The City’s Largest Mural, entitled Transformation, Unveiled in LowertownNovember 13, 2018
As you drive or walk along the far eastern part of Rideau Street or cross the Cummings Bridge between Lowertown and Vanier, it is hard not to notice the magnificent mural that adorns the south wall of an Ottawa Community Housing (OCH) building at 215 Wurtemburg Street. Transformation: The Welcoming Ottawa Mural was officially unveiled at a ceremony on November 3.
Outdoor murals can breathe life and character into the neighbourhoods of cities and often build community pride. What makes this stunning mural even more exceptional is the story behind it.
“This mural is more than just a piece of art,” says Claudia Salguero, the Colombian-Canadian artist who led the project that brought together 64 volunteers from across the city to paint and varnish each of the 68 four by four pieces of aluminum that were assembled to form Ottawa’s largest mural. “It represents all of our voices, delivering a strong message about togetherness, trust and belonging. This message is especially important in these trying times when often you hear about divisiveness.”
This mural was inspired by Welcoming Ottawa Week, an annual series of events that conveys the city’s genuine hospitality to and appreciation of newcomers from all over the world who join our community every year and then become us. By representing Welcoming Ottawa Week year round, this mural is a reminder that immigration and our diversity build a stronger and more vibrant Ottawa.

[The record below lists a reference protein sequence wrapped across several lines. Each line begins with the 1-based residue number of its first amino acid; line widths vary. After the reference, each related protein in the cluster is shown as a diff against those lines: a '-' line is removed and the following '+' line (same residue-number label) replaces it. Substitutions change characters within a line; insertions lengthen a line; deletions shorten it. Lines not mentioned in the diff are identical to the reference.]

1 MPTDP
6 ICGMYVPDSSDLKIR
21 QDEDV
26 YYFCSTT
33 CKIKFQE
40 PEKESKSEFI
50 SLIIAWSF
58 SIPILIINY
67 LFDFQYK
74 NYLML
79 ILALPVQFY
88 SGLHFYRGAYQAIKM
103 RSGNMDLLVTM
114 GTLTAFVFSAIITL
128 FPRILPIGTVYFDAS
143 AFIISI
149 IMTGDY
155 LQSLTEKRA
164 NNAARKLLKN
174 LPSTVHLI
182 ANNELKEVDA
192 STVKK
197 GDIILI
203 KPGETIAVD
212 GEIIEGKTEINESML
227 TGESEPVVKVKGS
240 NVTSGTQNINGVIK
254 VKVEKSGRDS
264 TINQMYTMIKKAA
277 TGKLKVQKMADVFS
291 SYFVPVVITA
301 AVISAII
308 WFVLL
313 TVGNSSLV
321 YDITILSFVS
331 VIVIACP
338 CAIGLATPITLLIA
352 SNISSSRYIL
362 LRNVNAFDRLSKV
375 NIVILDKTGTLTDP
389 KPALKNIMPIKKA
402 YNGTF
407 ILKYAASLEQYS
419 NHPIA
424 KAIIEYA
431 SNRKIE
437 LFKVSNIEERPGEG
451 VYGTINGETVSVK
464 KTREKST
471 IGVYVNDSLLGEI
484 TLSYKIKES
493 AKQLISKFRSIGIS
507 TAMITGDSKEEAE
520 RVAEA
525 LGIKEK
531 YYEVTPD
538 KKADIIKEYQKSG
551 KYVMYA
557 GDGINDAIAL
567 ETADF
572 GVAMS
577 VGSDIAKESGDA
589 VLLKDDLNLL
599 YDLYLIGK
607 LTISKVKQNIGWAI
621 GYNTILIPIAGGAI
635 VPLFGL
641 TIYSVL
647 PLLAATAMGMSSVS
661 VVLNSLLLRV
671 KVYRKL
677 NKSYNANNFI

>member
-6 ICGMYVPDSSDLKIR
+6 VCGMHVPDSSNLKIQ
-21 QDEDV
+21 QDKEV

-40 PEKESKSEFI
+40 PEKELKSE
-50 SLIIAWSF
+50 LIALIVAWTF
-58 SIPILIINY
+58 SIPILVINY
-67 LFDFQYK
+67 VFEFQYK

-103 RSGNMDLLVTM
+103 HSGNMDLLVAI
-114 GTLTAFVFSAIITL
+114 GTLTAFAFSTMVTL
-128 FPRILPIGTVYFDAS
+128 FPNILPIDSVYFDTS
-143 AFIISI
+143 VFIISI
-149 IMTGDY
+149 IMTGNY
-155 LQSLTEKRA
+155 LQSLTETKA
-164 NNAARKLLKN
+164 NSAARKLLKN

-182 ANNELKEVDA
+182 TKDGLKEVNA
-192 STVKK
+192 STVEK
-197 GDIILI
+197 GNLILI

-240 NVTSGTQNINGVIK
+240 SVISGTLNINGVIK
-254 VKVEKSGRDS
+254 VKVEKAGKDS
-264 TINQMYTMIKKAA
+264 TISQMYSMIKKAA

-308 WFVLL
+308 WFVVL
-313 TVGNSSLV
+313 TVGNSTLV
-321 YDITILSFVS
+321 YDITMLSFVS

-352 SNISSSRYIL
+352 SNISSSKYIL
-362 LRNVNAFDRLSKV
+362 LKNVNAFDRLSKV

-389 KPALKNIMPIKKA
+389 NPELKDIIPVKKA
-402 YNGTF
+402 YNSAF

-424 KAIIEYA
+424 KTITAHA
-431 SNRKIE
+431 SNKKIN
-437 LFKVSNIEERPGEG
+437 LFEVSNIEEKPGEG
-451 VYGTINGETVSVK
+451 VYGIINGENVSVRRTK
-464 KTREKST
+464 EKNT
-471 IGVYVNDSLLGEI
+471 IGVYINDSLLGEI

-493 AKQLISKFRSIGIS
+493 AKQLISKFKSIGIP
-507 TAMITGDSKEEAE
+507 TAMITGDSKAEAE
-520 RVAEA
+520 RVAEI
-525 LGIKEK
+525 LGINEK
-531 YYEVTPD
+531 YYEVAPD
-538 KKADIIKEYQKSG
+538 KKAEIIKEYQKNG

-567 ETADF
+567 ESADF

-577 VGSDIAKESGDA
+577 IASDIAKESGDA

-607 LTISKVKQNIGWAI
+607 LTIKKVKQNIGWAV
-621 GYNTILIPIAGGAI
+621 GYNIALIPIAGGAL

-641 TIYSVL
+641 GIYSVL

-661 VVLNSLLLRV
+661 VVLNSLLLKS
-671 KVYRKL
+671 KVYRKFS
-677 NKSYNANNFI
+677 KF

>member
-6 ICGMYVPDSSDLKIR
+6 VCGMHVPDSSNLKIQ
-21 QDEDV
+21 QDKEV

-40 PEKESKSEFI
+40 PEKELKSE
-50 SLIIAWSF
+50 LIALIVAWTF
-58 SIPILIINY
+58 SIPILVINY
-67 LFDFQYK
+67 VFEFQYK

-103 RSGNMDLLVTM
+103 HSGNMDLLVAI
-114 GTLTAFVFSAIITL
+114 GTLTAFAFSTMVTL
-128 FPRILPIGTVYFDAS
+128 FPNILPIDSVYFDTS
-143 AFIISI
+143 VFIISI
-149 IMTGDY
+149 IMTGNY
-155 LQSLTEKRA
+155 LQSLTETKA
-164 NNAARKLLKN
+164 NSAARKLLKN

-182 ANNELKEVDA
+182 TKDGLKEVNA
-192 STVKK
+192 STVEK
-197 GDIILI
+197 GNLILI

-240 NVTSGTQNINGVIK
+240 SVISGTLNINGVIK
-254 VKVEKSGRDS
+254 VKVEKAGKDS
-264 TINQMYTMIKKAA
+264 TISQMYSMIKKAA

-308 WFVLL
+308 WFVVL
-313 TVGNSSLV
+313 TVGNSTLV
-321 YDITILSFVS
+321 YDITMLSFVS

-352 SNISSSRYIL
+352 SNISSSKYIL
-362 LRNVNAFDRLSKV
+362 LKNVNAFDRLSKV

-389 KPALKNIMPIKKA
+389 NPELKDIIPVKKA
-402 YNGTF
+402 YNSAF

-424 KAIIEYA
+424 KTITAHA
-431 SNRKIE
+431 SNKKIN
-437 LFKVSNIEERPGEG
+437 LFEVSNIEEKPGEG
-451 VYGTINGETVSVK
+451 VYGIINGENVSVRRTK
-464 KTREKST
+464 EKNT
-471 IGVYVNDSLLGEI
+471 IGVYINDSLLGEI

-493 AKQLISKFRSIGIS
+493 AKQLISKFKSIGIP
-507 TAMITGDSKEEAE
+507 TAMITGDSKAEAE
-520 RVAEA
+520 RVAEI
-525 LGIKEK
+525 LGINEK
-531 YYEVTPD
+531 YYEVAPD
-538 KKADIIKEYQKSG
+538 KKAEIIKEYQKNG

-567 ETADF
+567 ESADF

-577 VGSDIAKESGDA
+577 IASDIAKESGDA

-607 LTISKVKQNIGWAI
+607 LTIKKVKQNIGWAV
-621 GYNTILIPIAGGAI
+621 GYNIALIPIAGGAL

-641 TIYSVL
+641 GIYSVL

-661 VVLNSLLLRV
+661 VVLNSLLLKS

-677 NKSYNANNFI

The concept of the mural, which includes a butterfly with wings made out of eyes represented in different colours, came about through many brainstorming sessions across the city, hosted by Claudia with residents from all walks of life.
The volunteers involved in painting and varnishing the mural’s pieces originally come 32 countries. The mural development also benefitted from a special participation by Algonquin artists.
The mural was created as a result of 147 volunteer hours and 49 painting sessions in three locations. OCH and its tenants are proud to provide a home for the mural. One such tenant, Barbara Fosi said that being part of the mural project was transformative. “I’ve been reclusive for about 10 years, but was involved in the arts community many years ago. When I heard about this project and met Claudia I said I’m going for this. People need to have a better understanding of people from other countries because quite often our pre-conceived ideas aren’t correct.”
Barbara also tells the story of how when a tenant got off the bus at a nearby stop, she looked up at the mural and said with tears in her eyes that the butterflies are about transformation and that she could identify with that image in her own evolution.
“It’s an honour for OCH to be able to showcase this project, as it will be a point of pride for tenants, for many years to come, adds Stéphane Giguère, Chief Executive Officer, OCHC. “The mural concept was the result of a very inclusive and collaborative process. The product reflects the diversity of our city and OCH communities. ”